One could as well complain that terms like “primary and secondary objects of infallibility” are of relatively recent origin, as is “diocesan curia”, “secular institute”, or “diriment impediment”—none of which are found in Scripture. But, are these concepts and dozens more besides, to borrow Boudway’s words, “patch[es] sewn on by certified tailors, made of the finest Roman silk money can buy”? (As I said, Boudway knows little of canon law but he does turn a nice phrase.) I think not.

Unfortunately Boudway leaves unrepaired the central flaw in his attack on Murray and ignores the main point I made in Murray’s defense: that there is at least one exceptionless norm in marriage law, and it is this: consummated marriage between two baptized parties is, by any definition, indissoluble except by death (Canon 1141). For a man who professes to be struck by exceptions to what some suppose are exceptionless norms, I would have thought Boudway might take solace in knowing that at least one exceptionless marriage norm doesexist. Yet Boudway avoids it. Perhaps it’s inconvenient.

Enough of this, save for a final observation.

Almost every canon lawyer I know is happy, verging on eager, to explain the Western world’s oldest continuously functioning legal system to persons desiring to know about our Church’s canon law. Virtually every canonist carries on, behind the scenes, a steady stream of information sharing, explanations, advice, and guidance concerning the Church’s law with real people facing real issues. We canonists know, from years of dedicated study and extensive practical experience, how much pastoral wisdom is wrapped up in canons that, to most people, seem dry as dust, and we want to share it.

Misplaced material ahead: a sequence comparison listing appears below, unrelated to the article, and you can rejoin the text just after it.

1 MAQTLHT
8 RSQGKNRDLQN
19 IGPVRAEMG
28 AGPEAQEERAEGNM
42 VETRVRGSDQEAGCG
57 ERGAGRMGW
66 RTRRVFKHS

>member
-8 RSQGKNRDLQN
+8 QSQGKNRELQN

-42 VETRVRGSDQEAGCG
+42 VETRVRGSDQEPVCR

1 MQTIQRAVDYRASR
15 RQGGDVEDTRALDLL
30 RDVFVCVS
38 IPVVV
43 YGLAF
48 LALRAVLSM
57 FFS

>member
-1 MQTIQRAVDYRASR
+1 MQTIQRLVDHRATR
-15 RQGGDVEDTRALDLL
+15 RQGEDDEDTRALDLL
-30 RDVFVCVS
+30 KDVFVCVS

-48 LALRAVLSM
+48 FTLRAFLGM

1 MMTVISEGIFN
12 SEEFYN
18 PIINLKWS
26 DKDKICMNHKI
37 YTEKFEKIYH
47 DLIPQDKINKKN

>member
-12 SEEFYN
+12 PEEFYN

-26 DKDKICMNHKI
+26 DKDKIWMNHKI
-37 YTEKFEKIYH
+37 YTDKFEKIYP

Had Boudway written privately to Murray (or to me) with questionsabout the canon law of marriage instead of broadcasting his mistaken theories on the internet, he would have gotten prompt and competent answers. Instead, he chose to write publicly against Murray attackingthe canonical and doctrinal points that Murray, and countless others who actually know what they are talking about, had defended correctly.

Boudway’s approach prompted a different kind of response.

(This post originally appeared on the “In the Light of the Law” blog and is reposted here by kind permission of Dr. Peters.)

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About Edward N. Peters 120 Articles
Edward N. Peters, JD, JCD has doctoral degrees in canon and common law. Since 2005 he has held the Edmund Cardinal Szoka Chair at Sacred Heart Major Seminary in Detroit. His personal blog on canon law issues in the news may be accessed at the "In the Light of the Law" site.